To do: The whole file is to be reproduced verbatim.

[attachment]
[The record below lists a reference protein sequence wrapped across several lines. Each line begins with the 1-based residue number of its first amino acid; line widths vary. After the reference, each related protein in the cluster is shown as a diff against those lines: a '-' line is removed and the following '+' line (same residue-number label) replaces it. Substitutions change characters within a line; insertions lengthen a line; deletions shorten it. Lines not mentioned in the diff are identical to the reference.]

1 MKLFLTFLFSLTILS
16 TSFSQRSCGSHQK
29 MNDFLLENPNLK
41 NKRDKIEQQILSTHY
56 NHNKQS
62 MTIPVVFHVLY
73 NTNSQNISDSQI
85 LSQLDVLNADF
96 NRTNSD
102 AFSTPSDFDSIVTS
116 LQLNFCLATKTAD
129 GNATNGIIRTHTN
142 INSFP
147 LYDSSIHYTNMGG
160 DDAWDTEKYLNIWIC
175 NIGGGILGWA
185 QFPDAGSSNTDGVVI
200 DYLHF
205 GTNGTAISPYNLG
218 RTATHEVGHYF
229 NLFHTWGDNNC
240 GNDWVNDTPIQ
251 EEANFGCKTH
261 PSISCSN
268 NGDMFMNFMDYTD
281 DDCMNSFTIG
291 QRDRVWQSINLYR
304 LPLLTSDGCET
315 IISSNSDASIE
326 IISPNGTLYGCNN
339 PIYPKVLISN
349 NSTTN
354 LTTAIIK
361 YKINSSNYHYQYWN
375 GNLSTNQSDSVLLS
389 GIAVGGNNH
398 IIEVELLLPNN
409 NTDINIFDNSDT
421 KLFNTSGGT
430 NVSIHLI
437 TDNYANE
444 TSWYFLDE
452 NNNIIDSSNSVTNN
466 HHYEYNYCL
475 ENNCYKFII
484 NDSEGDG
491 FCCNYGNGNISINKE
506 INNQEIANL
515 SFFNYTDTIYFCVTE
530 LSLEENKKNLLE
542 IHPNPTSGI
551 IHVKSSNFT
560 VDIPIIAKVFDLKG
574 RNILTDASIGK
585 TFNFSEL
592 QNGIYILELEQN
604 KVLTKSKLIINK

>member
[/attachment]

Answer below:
[The record below lists a reference protein sequence wrapped across several lines. Each line begins with the 1-based residue number of its first amino acid; line widths vary. After the reference, each related protein in the cluster is shown as a diff against those lines: a '-' line is removed and the following '+' line (same residue-number label) replaces it. Substitutions change characters within a line; insertions lengthen a line; deletions shorten it. Lines not mentioned in the diff are identical to the reference.]

1 MKLFLTFLFSLTILS
16 TSFSQRSCGSHQK
29 MNDFLLENPNLK
41 NKRDKIEQQILSTHY
56 NHNKQS
62 MTIPVVFHVLY
73 NTNSQNISDSQI
85 LSQLDVLNADF
96 NRTNSD
102 AFSTPSDFDSIVTS
116 LQLNFCLATKTAD
129 GNATNGIIRTHTN
142 INSFP
147 LYDSSIHYTNMGG
160 DDAWDTEKYLNIWIC
175 NIGGGILGWA
185 QFPDAGSSNTDGVVI
200 DYLHF
205 GTNGTAISPYNLG
218 RTATHEVGHYF
229 NLFHTWGDNNC
240 GNDWVNDTPIQ
251 EEANFGCKTH
261 PSISCSN
268 NGDMFMNFMDYTD
281 DDCMNSFTIG
291 QRDRVWQSINLYR
304 LPLLTSDGCET
315 IISSNSDASIE
326 IISPNGTLYGCNN
339 PIYPKVLISN
349 NSTTN
354 LTTAIIK
361 YKINSSNYHYQYWN
375 GNLSTNQSDSVLLS
389 GIAVGGNNH
398 IIEVELLLPNN
409 NTDINIFDNSDT
421 KLFNTSGGT
430 NVSIHLI
437 TDNYANE
444 TSWYFLDE
452 NNNIIDSSNSVTNN
466 HHYEYNYCL
475 ENNCYKFII
484 NDSEGDG
491 FCCNYGNGNISINKE
506 INNQEIANL
515 SFFNYTDTIYFCVTE
530 LSLEENKKNLLE
542 IHPNPTSGI
551 IHVKSSNFT
560 VDIPIIAKVFDLKG
574 RNILTDASIGK
585 TFNFSEL
592 QNGIYILELEQN
604 KVLTKSKLIINK

>member